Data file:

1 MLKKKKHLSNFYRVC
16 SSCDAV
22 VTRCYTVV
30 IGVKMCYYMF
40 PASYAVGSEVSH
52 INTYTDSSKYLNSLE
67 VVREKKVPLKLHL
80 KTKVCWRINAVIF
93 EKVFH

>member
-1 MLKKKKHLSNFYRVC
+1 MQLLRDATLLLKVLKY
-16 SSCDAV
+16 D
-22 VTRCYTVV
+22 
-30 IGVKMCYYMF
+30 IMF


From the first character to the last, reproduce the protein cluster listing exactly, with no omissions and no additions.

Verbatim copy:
1 MLKKKKHLSNFYRVC
16 SSCDAV
22 VTRCYTVV
30 IGVKMCYYMF
40 PASYAVGSEVSH
52 INTYTDSSKYLNSLE
67 VVREKKVPLKLHL
80 KTKVCWRINAVIF
93 EKVFH

>member
-1 MLKKKKHLSNFYRVC
+1 MQLLRDATLLLKVLKY
-16 SSCDAV
+16 D
-22 VTRCYTVV
+22 
-30 IGVKMCYYMF
+30 IMF